There’s a classic experiment repeated time and time again where the scientist will put a rat in a cage with two options for drinking water: one clean and pure, one laced with heroin or other opiates. Time and time again, without fail, the rat will choose the drugged water and drink it until it dies.
The interpretation of this result was simple: the opiates were so powerful that a person would sacrifice everything, even at the risk of their own life, to continue to obtain them, and eventually, it will cost them their own life. The neuroscience of addiction set off to figure out what in the brain would support such behavior.
In the late 1970’s, psychologist Dr. Bruce K. Alexander of Simon Fraser University in British Columbia interpreted the classic study differently. The problem as he saw it wasn’t the drugs; it was the cage. There was only one rat. The rat had nothing to do. It was lonely and depressed. Maybe that is why it preferred the drugged water.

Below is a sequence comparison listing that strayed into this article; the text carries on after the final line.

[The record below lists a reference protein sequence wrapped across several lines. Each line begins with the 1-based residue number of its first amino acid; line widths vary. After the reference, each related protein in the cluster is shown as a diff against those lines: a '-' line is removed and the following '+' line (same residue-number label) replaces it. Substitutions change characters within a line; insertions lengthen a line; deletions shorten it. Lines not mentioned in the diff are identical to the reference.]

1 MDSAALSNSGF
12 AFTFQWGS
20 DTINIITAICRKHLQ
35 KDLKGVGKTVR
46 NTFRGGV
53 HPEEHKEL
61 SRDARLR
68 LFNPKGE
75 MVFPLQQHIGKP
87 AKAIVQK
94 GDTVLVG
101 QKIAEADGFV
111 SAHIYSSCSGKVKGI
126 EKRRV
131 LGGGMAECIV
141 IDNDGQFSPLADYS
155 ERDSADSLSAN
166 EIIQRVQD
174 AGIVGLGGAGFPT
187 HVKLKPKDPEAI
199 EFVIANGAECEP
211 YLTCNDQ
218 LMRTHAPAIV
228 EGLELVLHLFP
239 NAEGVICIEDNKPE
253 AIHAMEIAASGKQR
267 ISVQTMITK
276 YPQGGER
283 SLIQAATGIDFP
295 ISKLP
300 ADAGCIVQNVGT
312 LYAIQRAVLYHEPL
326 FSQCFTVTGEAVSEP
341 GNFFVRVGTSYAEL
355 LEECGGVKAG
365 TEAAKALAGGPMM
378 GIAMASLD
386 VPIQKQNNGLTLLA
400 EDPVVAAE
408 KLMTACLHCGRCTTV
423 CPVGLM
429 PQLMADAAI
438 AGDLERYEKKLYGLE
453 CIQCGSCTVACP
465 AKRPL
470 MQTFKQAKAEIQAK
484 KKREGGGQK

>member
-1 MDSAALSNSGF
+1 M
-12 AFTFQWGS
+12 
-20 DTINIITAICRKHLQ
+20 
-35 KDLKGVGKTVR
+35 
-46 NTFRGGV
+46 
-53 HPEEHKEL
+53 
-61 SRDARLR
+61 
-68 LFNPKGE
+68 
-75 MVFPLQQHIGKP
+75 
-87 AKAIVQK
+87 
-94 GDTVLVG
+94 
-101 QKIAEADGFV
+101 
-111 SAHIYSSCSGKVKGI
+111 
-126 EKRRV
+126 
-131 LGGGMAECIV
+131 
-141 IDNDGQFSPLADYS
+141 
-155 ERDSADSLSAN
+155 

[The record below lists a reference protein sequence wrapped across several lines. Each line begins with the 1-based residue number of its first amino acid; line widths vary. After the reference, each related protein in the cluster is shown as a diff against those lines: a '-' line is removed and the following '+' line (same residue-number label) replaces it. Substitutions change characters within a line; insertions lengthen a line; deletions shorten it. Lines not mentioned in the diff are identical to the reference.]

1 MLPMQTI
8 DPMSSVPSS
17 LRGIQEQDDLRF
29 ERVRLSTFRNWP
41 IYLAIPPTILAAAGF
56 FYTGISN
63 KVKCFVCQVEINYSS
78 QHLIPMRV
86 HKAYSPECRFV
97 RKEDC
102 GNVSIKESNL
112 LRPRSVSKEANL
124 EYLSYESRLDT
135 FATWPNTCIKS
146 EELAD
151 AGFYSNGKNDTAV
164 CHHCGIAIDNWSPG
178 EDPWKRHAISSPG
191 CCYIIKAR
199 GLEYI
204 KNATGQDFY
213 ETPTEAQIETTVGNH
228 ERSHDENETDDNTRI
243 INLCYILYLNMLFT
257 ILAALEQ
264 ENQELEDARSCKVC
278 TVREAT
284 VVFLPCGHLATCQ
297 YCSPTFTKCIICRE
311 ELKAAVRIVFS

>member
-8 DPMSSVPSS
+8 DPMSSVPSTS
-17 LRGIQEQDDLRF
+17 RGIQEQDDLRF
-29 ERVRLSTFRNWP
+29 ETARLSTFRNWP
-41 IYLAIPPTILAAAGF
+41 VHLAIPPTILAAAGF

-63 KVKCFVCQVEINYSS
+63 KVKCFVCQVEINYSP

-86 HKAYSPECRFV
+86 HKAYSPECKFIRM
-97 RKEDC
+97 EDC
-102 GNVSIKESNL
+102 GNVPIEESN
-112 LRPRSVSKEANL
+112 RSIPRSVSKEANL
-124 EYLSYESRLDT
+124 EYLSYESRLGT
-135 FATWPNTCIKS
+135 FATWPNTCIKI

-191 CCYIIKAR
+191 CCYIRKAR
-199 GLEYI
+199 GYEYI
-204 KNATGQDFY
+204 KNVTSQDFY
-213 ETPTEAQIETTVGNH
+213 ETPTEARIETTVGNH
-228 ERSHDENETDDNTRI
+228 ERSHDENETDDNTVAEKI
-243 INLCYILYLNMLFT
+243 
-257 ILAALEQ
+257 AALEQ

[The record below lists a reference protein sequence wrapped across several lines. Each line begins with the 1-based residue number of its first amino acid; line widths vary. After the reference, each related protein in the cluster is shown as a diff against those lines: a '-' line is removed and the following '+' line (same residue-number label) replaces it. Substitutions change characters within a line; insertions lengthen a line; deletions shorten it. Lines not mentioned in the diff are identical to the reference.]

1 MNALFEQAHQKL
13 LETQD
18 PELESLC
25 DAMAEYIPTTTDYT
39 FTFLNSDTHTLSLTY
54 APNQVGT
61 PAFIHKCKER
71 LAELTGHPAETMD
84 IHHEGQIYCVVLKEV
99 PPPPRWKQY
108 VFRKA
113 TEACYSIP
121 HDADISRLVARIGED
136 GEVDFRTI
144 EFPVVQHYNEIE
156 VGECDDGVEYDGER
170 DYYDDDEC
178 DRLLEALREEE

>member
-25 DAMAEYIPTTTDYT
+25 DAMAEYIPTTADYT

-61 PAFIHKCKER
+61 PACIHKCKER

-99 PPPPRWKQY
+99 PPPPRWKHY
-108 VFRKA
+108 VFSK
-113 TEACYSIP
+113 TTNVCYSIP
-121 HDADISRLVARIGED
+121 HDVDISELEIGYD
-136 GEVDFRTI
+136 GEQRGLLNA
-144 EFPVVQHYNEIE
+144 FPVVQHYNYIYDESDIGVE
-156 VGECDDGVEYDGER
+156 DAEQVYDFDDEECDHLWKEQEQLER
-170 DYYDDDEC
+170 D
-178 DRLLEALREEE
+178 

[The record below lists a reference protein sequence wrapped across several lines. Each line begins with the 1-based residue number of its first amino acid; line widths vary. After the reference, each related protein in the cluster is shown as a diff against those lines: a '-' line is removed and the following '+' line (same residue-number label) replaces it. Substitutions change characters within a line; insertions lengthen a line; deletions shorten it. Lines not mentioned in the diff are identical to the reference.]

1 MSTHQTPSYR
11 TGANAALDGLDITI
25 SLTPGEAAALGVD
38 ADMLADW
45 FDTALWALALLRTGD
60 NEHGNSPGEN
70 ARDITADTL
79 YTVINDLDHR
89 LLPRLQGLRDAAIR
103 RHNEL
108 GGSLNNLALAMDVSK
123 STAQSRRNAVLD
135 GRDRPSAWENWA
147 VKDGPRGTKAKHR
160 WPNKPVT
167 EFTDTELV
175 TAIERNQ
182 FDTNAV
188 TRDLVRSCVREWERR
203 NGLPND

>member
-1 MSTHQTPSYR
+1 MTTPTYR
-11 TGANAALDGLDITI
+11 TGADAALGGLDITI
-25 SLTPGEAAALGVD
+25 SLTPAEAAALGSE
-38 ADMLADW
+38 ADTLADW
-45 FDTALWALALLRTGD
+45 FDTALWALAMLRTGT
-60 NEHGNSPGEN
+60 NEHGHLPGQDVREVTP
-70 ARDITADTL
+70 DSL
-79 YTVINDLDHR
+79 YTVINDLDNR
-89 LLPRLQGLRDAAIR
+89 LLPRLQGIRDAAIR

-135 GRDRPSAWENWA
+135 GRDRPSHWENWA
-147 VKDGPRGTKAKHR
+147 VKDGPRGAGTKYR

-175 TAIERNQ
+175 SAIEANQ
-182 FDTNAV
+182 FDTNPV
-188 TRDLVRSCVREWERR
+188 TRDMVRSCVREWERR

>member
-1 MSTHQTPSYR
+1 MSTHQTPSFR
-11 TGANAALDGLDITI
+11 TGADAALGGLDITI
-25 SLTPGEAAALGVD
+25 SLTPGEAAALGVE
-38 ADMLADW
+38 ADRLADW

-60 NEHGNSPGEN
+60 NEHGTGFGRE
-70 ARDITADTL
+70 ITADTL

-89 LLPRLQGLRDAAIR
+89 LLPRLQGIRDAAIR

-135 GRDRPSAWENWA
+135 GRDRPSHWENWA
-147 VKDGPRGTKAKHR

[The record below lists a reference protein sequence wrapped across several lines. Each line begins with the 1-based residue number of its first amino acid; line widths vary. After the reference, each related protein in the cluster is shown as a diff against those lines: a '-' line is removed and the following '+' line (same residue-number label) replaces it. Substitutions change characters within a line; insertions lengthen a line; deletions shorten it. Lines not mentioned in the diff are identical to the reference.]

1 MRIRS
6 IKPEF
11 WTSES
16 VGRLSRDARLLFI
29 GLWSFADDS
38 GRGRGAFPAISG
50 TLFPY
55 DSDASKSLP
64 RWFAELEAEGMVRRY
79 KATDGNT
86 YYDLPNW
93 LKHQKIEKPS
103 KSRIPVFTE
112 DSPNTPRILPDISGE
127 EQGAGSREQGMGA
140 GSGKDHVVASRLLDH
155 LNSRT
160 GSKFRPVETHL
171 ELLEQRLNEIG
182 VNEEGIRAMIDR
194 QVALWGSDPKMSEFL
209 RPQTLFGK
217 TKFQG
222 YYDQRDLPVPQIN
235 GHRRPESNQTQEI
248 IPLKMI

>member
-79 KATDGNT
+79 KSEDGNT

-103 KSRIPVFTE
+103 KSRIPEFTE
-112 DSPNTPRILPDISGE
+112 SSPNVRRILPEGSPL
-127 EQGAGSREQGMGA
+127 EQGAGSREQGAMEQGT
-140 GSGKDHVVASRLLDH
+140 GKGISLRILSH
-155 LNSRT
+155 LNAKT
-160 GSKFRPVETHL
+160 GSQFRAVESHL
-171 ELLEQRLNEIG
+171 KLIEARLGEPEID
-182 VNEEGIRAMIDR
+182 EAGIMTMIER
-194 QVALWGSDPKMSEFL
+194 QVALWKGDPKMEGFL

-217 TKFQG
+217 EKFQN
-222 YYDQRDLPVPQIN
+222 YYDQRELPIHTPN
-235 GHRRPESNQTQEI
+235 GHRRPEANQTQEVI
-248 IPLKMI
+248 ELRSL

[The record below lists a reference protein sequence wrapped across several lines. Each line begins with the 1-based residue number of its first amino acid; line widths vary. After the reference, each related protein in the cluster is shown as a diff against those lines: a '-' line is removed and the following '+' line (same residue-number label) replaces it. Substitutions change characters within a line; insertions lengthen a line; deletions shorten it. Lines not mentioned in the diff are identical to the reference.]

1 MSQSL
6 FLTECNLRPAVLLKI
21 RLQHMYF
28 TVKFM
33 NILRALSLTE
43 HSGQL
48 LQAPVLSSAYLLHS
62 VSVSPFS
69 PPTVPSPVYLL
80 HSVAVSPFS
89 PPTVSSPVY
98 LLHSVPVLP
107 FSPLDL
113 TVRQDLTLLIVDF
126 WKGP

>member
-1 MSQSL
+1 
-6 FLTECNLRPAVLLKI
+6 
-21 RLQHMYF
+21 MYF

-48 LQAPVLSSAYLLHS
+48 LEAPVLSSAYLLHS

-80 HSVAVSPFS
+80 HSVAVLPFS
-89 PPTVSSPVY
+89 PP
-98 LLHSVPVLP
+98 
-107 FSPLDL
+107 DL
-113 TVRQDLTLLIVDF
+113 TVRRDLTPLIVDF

So he and his colleagues set up a different experiment: provide the same two drinking water options, but populate the cage with a whole community of rats, and give them nesting material, toys, and other diversions to give them an otherwise happy life. He called it “Rat Park.”
In Dr. Alexander’s experiments, published in the journal Psychopharmacology, the rats in Rat Park didn’t prefer the opiate-laced water. None of them overdosed or died. And most remarkably, when he introduced rats into Rat Park who were already addicted to opiates, they preferred community connection; they stopped drinking the drugged water, and after exhibiting withdrawal symptoms, they enjoyed living in Rat Park just like the others.